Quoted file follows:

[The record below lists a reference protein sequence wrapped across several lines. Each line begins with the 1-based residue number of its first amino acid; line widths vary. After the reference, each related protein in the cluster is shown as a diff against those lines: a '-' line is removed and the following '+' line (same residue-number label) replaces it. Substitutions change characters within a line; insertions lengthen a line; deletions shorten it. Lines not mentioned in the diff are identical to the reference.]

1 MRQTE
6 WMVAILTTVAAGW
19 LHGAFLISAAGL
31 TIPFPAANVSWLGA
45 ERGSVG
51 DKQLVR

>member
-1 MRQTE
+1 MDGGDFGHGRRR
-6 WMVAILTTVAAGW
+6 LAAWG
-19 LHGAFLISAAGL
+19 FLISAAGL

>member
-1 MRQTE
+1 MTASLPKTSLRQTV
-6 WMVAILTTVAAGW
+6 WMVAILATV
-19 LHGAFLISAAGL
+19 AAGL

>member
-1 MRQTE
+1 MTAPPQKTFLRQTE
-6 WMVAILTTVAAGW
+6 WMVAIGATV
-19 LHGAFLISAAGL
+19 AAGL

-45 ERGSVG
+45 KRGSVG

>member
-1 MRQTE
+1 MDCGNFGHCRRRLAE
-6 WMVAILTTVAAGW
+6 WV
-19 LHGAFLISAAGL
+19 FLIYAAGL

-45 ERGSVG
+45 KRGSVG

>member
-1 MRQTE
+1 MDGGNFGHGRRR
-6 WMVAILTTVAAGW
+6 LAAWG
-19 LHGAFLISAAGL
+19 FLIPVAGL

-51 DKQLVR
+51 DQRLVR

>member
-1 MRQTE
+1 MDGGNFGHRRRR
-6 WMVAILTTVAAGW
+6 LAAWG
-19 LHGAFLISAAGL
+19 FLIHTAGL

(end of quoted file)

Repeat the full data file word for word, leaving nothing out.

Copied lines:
[The record below lists a reference protein sequence wrapped across several lines. Each line begins with the 1-based residue number of its first amino acid; line widths vary. After the reference, each related protein in the cluster is shown as a diff against those lines: a '-' line is removed and the following '+' line (same residue-number label) replaces it. Substitutions change characters within a line; insertions lengthen a line; deletions shorten it. Lines not mentioned in the diff are identical to the reference.]

1 MRQTE
6 WMVAILTTVAAGW
19 LHGAFLISAAGL
31 TIPFPAANVSWLGA
45 ERGSVG
51 DKQLVR

>member
-1 MRQTE
+1 MDGGDFGHGRRR
-6 WMVAILTTVAAGW
+6 LAAWG
-19 LHGAFLISAAGL
+19 FLISAAGL

>member
-1 MRQTE
+1 MTASLPKTSLRQTV
-6 WMVAILTTVAAGW
+6 WMVAILATV
-19 LHGAFLISAAGL
+19 AAGL

>member
-1 MRQTE
+1 MTAPPQKTFLRQTE
-6 WMVAILTTVAAGW
+6 WMVAIGATV
-19 LHGAFLISAAGL
+19 AAGL

-45 ERGSVG
+45 KRGSVG

>member
-1 MRQTE
+1 MDCGNFGHCRRRLAE
-6 WMVAILTTVAAGW
+6 WV
-19 LHGAFLISAAGL
+19 FLIYAAGL

-45 ERGSVG
+45 KRGSVG

>member
-1 MRQTE
+1 MDGGNFGHGRRR
-6 WMVAILTTVAAGW
+6 LAAWG
-19 LHGAFLISAAGL
+19 FLIPVAGL

-51 DKQLVR
+51 DQRLVR

>member
-1 MRQTE
+1 MDGGNFGHRRRR
-6 WMVAILTTVAAGW
+6 LAAWG
-19 LHGAFLISAAGL
+19 FLIHTAGL